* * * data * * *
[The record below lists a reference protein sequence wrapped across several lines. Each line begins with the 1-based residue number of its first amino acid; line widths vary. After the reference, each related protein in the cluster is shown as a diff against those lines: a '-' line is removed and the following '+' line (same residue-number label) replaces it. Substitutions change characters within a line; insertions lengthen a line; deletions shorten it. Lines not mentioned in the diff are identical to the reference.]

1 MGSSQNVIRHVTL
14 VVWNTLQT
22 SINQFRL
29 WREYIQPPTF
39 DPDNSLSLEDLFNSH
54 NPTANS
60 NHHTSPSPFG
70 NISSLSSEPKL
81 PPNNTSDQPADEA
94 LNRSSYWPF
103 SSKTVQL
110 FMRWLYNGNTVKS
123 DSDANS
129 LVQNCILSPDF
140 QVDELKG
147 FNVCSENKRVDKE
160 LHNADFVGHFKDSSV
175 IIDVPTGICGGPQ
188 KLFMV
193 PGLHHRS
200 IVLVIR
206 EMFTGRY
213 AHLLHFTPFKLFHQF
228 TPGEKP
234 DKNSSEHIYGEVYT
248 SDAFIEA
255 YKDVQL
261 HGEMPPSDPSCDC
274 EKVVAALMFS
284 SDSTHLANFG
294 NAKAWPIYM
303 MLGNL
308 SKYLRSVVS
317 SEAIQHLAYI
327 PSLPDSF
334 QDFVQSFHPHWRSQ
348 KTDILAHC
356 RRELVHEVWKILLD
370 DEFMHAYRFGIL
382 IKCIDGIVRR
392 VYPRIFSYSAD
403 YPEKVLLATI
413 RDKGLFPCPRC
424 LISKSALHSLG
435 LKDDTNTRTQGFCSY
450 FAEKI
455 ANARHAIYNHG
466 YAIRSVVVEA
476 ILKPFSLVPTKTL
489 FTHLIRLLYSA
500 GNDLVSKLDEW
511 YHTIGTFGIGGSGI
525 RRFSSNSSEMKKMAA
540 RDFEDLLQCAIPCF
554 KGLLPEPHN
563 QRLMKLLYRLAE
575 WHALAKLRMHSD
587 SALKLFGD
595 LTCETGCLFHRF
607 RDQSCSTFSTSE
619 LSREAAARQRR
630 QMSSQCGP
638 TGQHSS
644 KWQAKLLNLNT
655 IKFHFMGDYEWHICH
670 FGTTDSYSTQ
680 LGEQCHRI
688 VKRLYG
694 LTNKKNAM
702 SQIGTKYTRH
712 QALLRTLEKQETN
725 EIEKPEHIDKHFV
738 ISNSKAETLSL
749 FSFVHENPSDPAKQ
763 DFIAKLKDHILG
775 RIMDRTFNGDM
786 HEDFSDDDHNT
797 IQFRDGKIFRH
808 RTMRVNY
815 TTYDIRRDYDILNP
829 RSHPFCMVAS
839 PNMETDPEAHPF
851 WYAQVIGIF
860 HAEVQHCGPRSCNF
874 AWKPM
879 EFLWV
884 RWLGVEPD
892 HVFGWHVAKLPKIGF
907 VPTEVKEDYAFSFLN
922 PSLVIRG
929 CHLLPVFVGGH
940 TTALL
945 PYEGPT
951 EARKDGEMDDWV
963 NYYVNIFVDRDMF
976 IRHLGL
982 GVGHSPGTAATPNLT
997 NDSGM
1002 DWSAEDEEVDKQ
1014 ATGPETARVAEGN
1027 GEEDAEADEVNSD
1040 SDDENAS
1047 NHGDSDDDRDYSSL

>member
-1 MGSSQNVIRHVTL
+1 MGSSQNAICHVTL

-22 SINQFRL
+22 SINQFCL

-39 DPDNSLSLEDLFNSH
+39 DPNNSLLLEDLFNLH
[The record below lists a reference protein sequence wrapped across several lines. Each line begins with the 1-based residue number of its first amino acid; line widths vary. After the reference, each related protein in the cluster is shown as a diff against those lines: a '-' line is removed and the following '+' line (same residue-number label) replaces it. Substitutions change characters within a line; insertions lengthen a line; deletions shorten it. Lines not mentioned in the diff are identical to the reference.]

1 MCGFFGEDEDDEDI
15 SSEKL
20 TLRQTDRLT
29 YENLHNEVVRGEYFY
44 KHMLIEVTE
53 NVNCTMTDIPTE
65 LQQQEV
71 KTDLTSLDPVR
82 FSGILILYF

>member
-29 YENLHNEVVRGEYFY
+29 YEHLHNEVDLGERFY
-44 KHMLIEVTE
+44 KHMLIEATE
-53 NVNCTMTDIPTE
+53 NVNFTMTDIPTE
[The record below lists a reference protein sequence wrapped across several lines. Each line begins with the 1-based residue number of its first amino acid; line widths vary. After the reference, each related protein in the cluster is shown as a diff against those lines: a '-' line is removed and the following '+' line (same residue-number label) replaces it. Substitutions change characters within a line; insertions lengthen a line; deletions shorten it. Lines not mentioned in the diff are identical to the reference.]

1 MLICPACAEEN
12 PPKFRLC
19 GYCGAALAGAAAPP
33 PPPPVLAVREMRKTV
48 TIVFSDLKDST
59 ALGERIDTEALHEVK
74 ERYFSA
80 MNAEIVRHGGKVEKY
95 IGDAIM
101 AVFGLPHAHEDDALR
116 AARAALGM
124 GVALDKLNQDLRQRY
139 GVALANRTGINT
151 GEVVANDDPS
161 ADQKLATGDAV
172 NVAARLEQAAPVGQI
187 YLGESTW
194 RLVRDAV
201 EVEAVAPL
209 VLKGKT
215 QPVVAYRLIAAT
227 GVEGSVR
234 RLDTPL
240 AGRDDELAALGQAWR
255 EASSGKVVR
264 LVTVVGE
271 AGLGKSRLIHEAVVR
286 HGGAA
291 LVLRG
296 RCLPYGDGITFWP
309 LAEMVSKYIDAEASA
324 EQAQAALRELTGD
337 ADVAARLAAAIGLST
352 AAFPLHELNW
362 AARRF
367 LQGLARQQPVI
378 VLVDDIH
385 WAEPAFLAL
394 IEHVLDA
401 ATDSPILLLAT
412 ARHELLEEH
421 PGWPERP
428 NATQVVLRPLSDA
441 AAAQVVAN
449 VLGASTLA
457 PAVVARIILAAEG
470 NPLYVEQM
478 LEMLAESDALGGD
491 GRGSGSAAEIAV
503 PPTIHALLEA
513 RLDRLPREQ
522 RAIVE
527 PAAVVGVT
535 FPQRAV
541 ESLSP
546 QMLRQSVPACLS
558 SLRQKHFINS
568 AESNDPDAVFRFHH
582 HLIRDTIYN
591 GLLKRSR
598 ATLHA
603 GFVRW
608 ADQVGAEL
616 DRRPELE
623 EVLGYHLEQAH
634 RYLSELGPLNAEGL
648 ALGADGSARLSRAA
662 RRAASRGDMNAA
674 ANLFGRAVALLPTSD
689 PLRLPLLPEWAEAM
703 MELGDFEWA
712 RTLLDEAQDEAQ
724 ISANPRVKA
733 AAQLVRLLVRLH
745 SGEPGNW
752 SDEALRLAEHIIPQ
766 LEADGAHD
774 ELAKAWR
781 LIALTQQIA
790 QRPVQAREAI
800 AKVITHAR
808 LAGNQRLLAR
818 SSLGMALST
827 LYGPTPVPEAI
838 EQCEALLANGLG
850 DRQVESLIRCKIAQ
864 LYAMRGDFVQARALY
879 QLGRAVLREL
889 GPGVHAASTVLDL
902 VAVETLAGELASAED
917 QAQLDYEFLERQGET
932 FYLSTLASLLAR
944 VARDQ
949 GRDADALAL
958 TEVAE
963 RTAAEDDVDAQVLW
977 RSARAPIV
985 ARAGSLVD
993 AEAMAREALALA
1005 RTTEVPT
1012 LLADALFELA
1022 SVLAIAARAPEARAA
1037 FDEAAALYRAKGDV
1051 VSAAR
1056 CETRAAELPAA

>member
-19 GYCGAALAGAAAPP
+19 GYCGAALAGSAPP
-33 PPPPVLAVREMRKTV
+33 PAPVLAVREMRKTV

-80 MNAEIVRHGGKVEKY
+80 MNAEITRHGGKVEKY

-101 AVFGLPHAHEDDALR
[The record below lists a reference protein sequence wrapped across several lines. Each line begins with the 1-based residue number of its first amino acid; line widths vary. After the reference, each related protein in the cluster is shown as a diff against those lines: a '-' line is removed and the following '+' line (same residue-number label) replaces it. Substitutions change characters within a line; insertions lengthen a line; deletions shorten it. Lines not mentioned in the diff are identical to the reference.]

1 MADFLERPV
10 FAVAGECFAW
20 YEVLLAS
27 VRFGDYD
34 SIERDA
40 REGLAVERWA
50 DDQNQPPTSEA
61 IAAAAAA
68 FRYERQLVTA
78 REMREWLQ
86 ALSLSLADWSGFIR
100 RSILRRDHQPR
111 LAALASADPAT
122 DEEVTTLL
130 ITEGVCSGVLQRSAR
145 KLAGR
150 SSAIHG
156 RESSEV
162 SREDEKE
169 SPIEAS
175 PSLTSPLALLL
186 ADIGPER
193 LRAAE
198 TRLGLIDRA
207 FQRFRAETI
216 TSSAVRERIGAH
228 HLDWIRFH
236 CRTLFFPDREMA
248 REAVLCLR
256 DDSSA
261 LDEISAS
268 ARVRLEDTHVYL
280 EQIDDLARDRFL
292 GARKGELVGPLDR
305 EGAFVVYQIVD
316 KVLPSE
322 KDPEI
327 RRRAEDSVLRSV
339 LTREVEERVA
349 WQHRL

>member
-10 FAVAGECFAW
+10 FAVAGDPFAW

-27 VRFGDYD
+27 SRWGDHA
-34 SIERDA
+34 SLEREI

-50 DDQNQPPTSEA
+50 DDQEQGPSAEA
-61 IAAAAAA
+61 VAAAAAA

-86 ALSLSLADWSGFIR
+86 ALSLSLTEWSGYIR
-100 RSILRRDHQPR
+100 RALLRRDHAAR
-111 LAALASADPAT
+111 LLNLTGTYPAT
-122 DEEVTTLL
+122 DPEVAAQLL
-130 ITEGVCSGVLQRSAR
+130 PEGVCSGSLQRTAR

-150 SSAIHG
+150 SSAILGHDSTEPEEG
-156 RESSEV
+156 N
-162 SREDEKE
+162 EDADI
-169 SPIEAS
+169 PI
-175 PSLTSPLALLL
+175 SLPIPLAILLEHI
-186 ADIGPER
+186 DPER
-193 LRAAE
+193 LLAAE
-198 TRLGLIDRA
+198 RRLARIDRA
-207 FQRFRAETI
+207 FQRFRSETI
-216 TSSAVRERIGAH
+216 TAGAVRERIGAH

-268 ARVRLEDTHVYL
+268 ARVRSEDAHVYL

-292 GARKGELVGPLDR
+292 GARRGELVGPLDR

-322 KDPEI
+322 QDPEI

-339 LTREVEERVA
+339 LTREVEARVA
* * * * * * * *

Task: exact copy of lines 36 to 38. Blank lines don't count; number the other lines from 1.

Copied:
327 PSLPDSF
334 QDFVQSFHPHWRSQ
348 KTDILAHC